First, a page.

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Each year on November 1, All Saints Day, the Edelweiss Club of Clarksville, Tennessee conducts a wreath laying ceremony at the graves of five German Prisoners of War who died in the US Army base Camp Campbell, Kentucky in World War Two.
We were there for the 2012 edition of this commemorative event in what is now known as Fort Campbell, KY.

Camp Campbell, KY
In World War Two Camp Campbell, Kentucky was the home of the US Army's 20th Armored Division.
When this unit was deployed overseas, Camp Campbell became a Prisoner of War detention facility for the thousands of German Afrika Korps soldiers who had been captured in the North African campaign. Camp Campbell was a special-purpose camp which served as a safe haven for dedicated "anti-Nazis"
Ironically, discipline at this camp was often a problem as these German democrats quarreled ceaselessly among themselves.
In 1945 the last prisoners were moved from the camp.
During the period in which Camp Campbell held German POW’s, several of them had died.
Living conditions had been good because the USA strictly complied with the rules set by the Geneva Convention and therefore the majority of these Germans died of natural causes.

German Prisoners were allowed to work for a modest wage.
An example of their work is the Broadbent Building in nearby Cadiz (pronounced as: "Kay Deez"), Kentucky where POW's not only acted as construction workers but had a clear influence in the engineering design:

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5 Graves
After the war only five bodies in the same amount of graves remained on post.
Due to the constant post-war expansion of Camp Campbell, named Fort Campbell today, these graves have been moved several times.
Today they rest in what is named the # 001 German POW cemetery in the South-West corner of the facility.
This cemetery is on a remote and secluded part of the Fort Campbell US Army facility.
Well in advance we had made an appointment with the unit historian of the 101st Airborne Division (Air Assault), Captain James Page and in his truck we drove to the cemetery.

Edelweiss Club

Upon arrival we witnessed the preparations for the ceremony by members of the Edelweiss Club.
This club was formed in 1981 and organizes monthly and annual meetings, functions and festivities such as the Oktoberfest of Clarksville, Tennessee.
The Edelweiss Club has taken over the responsibility (with the assistance of Boy Scout Troop 525) of maintaining the Prisoner of War Cemetery, located on Ft. Campbell.
Each 1st of November (All Saints Day) members hold a ceremony in keeping with German tradition, honoring all deceased soldiers.


When the time of one o’clock grew nearer, more and more people came to the site.
We chatted with several Edelweiss Club members, among who was Katja.
She lives in the USA for eight years and sings the German anthem on many of the club’s events.
Also, several representatives of the Fort Campbell military community where present.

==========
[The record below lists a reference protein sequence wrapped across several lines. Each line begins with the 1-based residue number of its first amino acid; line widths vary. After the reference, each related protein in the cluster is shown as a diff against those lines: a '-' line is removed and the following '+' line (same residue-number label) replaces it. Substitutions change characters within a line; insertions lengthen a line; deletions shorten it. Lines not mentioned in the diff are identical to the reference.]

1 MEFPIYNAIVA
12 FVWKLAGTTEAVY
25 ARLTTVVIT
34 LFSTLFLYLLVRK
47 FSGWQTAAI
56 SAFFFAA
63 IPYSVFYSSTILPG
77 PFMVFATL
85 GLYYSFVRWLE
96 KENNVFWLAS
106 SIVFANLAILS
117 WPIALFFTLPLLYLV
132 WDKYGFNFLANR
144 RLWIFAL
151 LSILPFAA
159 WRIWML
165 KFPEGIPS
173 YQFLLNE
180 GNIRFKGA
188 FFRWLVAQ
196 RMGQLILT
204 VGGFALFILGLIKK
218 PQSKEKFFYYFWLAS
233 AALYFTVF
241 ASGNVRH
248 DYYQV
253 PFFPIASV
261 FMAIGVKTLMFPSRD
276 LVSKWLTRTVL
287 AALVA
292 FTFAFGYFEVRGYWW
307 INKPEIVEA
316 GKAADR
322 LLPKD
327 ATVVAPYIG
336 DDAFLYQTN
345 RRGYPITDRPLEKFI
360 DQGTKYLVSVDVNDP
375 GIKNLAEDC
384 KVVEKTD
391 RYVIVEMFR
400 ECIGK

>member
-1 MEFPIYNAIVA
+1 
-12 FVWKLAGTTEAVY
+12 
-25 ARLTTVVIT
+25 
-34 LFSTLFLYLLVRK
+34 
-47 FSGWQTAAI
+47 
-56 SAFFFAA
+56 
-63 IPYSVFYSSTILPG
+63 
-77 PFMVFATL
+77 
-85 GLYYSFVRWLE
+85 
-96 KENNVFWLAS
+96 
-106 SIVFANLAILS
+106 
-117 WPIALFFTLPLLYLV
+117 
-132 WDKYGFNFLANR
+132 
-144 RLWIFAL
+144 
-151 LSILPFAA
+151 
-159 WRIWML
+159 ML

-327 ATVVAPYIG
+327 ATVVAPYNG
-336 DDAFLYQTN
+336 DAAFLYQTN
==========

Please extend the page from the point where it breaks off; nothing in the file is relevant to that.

At 13:00 the ceremony started with a welcome speech by Carl Eisemann of the Edelweiss Club.
Eisemann retired as a US Army AH-1 Cobra Helicopter pilot in the 1990’s and became a realtor in Clarksville.
A prayer by Fort Campbell Installation Command Chaplain Captain Taylor followed.
The American and German national anthems were played followed by a German song named "Der gute Kamerad" sung by Edelweiss Club members.
This song, "The good Comrade", is a traditional German mourning song.
It plays an important ceremonial role in the German Armed Forces and is an integral part of a military funeral.

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Fort Campbell Installation Command Chaplain Captain Taylor

After the ceremony a group photo was taken.

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The names of the German soldiers are:
Obergefreiter Eugen Ulrich, who died on 03 DEC 1944
Obergefreiter Kurt Franke, who died on 02 JAN 1945
Gefreiter Herbert Lindner, who died on 11 JAN 1945
Gefreiter Josef Reidinger, who died 22 JAN 1945
Soldat Guenter Cassens, who died on 18 SEP 1945

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German regular Army ranks

The ranks of these soldiers indicate their enlistment in the German Regular Army; not in the notorious SS which has other rank indications.
This is consistent with the character of Camp Campbell as an anti-Nazi detention facility.
Except for Gefreiter Reidinger, these soldiers died from decease like pneumonia.
Of Reidinger it is known that he had escaped the Camp and was caught in the L&N Railroad station in nearby Clarksville, Tennessee where he was shot by Military Police personnel when he tried to evade them.

Source: Captain James A. Page
General Staff 101st Airborne Division (Air Assault)


L&N Station in Clarksville
These are some images we took recently of the L&N Station in Clarksville, Tennessee, made famous by the 1960's song "Take the Last Train to Clarksville" of The Monkeys:

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We have witnessed a worthy ceremony commemorating the lives of five Word War Two soldiers who were taken Prisoners Of War but, despite a decent treatment by their captors, never returned to their fatherland.


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